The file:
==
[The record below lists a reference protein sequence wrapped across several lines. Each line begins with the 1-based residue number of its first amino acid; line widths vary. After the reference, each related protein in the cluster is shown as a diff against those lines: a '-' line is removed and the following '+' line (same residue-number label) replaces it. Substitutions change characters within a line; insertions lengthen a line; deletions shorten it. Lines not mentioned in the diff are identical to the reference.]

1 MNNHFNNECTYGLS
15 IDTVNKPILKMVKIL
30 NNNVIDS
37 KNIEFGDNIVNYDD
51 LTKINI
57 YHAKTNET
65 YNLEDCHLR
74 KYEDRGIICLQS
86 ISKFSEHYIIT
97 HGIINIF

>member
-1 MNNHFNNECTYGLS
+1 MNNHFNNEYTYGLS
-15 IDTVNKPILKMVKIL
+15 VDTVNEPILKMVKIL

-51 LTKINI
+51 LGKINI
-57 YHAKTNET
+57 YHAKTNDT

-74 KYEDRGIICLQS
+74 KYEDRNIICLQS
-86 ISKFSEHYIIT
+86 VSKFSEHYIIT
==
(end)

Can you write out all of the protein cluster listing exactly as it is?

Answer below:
[The record below lists a reference protein sequence wrapped across several lines. Each line begins with the 1-based residue number of its first amino acid; line widths vary. After the reference, each related protein in the cluster is shown as a diff against those lines: a '-' line is removed and the following '+' line (same residue-number label) replaces it. Substitutions change characters within a line; insertions lengthen a line; deletions shorten it. Lines not mentioned in the diff are identical to the reference.]

1 MNNHFNNECTYGLS
15 IDTVNKPILKMVKIL
30 NNNVIDS
37 KNIEFGDNIVNYDD
51 LTKINI
57 YHAKTNET
65 YNLEDCHLR
74 KYEDRGIICLQS
86 ISKFSEHYIIT
97 HGIINIF

>member
-1 MNNHFNNECTYGLS
+1 MNNHFNNEYTYGLS
-15 IDTVNKPILKMVKIL
+15 VDTVNEPILKMVKIL

-51 LTKINI
+51 LGKINI
-57 YHAKTNET
+57 YHAKTNDT

-74 KYEDRGIICLQS
+74 KYEDRNIICLQS
-86 ISKFSEHYIIT
+86 VSKFSEHYIIT